danoxVermelho
  • Reply 5 of 10
    rob53rob53 Posts: 2,562member
    amar99 said:
    If by "equity" they meant a mediocre experience for all, I'd say they nailed it. And device aside, I don't understand how education has sunk so low as to teach things which are tactile, real-world skills, using a digital device. Why not go out into the garden, get your hands dirty, and teach by example? This means the teacher has to actually know something, rather than being a stooge pointing to a device. The idea that they "...teach eighth-graders how to tend to the school's community garden" using an iPad...just sounds sad. Maybe I'm wrong.
    We're talking about college, not grade school. The assumption, which is usually wrong, is that most of your actual education has already occurred in K-12 with college being where you focus on "higher education." For me, this was true. College wasn't much more than regurgitating what I already learned in HS, including suing the same physics textbook. I did learn new things in my major but the rest was worthless. I went to college in the early 70's but at least back then there were technical classes beyond science ones. Now, I believe almost everything is non-technical, focusing on MBAs, legal degrees and things that really only need access to existing information, which can be found on-line. This doesn't include most science programs although many of those also have on-line resources that don't require local computing power. Even AutoCAD has web-based access and every single business program has web access to every database you want to learn about.

    Your comment about "teaching by example" started to go away when I attended college. I learned how to set type using an old Linotype machine along with hand-setting type. My computer class required a card-punching typewriter. Neither of these are in use or even available anything in high schools much less colleges. I felt I was born either 20 years early or 20 years late because I went through the hell of staring with old technology and having to learn on the job all the new publishing technologies. Forty years of constant change blew my mind and nothing I did in K-12 and college really helped me get through those forty years, except reading, writing, and of course the other "R" arithmetic (stupid person who came up with the three R's who couldn't spell). 

    Fast forward to 2021 and it doesn't really matter what tablet or fake computer you have, almost everything can be taught using on-line resources. This also means students don't have to purchase over-priced, professor-written, worthless textbooks you can't resell. For those people who want to be artists (open your mind to what an artist actually is), college isn't always the place to go. In fact, it was a waste of money for me, my parents, and the scholarships I received because the year I got out, I started working on electronic publication systems (this was prior to Macs and PCs), fixing the hardware, then managing a large scale in-house system that nobody in high school or college even dreamed about. What really makes me mad is kids are still pushed to waste money on college when the piece of paper they get doesn't get them a job that will pay off their college expenses. I actually think more current high school students are better prepared for the job market now without going to college and just learning on-the-job or taking specific on-line courses for the job they're working at. As for all the college graduates who end up working at food service and similar jobs, college really was a waste.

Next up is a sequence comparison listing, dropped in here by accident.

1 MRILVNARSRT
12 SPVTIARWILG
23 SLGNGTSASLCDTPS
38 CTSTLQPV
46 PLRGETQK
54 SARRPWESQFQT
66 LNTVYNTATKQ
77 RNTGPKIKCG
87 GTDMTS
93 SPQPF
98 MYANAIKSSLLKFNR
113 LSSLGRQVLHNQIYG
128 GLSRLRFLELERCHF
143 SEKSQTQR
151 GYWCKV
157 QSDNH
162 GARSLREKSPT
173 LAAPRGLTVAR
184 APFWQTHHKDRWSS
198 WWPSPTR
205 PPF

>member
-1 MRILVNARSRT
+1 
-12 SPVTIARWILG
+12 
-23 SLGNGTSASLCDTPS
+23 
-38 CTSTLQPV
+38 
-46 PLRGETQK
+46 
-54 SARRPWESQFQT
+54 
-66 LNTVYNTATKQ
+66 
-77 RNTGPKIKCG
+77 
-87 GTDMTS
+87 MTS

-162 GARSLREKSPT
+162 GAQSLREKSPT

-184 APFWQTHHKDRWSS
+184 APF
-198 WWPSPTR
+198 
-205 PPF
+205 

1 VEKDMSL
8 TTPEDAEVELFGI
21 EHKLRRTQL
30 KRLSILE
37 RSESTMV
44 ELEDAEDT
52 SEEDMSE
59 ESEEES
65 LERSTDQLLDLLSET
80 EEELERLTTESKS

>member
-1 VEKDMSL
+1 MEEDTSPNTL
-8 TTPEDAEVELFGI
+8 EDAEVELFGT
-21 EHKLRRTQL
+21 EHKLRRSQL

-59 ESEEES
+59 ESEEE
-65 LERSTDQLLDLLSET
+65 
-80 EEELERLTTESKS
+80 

Time to think differently about so-called higher education.

    disclaimer: Of course scientific jobs benefit from higher education as long as the college has lots of money to support their labs. 
    ronnAlex_VVermelhowatto_cobra
  • Reply 6 of 10
    mpantonempantone Posts: 1,587member
    This isn't about teaching computing basics to new students. It's expected that these incoming students know basic computing since that's how college applications are filed anyhow.

    This is more about providing a standardized content delivery platform so that students with modest backgrounds have the same access to the educational tools as the ones whose families can afford fancier technology. This also streamlines content creation (textbooks, multimedia content, lesson materials, etc.) for the faculty.

    Not all of the CSU schools are equal and certainly various majors attract a wide diversity of people. If I recall correctly, CSU Riverside has a large number of incoming freshmen who are the first in their family to go to college. It's not just the School of Engineering kids at San Jose State.

    Things that college can hone is deductive reasoning and critical thinking, two skills that many AI commenters seems to failed to pick up on. It also proves that you can FINISH something. Set a goal, pick a timeline and see if you can hit it. In the business world, this is really important to do. In high school, your parents will prod you to make sure you are doing what you need to be doing. In college, YOU -- as an adult -- are responsible for getting it done.

    CSU's distribution of iPads isn't about getting kids familiar with a mouse/stylus/keyboard. They already know about computing: they all have smartphones. Remember that Steve himself called the iPhone "the computer for the rest of us."


    ronnAlex_Vtmaydewme
  • Reply 7 of 10
    danoxdanox Posts: 561member
    rob53 said:
    amar99 said: